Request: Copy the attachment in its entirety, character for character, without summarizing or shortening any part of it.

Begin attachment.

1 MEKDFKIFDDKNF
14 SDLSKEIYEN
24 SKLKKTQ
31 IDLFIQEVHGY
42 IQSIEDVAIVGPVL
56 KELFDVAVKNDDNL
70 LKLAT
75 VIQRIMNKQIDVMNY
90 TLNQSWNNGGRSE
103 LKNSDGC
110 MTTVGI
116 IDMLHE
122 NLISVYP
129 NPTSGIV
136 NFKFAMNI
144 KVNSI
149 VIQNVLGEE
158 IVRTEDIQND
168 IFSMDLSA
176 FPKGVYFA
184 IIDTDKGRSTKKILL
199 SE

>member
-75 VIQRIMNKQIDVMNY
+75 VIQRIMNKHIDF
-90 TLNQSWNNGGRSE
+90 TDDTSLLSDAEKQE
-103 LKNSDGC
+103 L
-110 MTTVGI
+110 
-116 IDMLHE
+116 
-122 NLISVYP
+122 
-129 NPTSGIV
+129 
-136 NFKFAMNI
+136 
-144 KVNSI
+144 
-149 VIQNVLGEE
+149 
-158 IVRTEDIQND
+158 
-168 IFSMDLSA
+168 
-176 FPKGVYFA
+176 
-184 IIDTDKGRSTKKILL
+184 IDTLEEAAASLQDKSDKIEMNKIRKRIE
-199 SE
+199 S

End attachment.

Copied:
1 MEKDFKIFDDKNF
14 SDLSKEIYEN
24 SKLKKTQ
31 IDLFIQEVHGY
42 IQSIEDVAIVGPVL
56 KELFDVAVKNDDNL
70 LKLAT
75 VIQRIMNKQIDVMNY
90 TLNQSWNNGGRSE
103 LKNSDGC
110 MTTVGI
116 IDMLHE
122 NLISVYP
129 NPTSGIV
136 NFKFAMNI
144 KVNSI
149 VIQNVLGEE
158 IVRTEDIQND
168 IFSMDLSA
176 FPKGVYFA
184 IIDTDKGRSTKKILL
199 SE

>member
-75 VIQRIMNKQIDVMNY
+75 VIQRIMNKHIDF
-90 TLNQSWNNGGRSE
+90 TDDTSLLSDAEKQE
-103 LKNSDGC
+103 L
-110 MTTVGI
+110 
-116 IDMLHE
+116 
-122 NLISVYP
+122 
-129 NPTSGIV
+129 
-136 NFKFAMNI
+136 
-144 KVNSI
+144 
-149 VIQNVLGEE
+149 
-158 IVRTEDIQND
+158 
-168 IFSMDLSA
+168 
-176 FPKGVYFA
+176 
-184 IIDTDKGRSTKKILL
+184 IDTLEEAAASLQDKSDKIEMNKIRKRIE
-199 SE
+199 S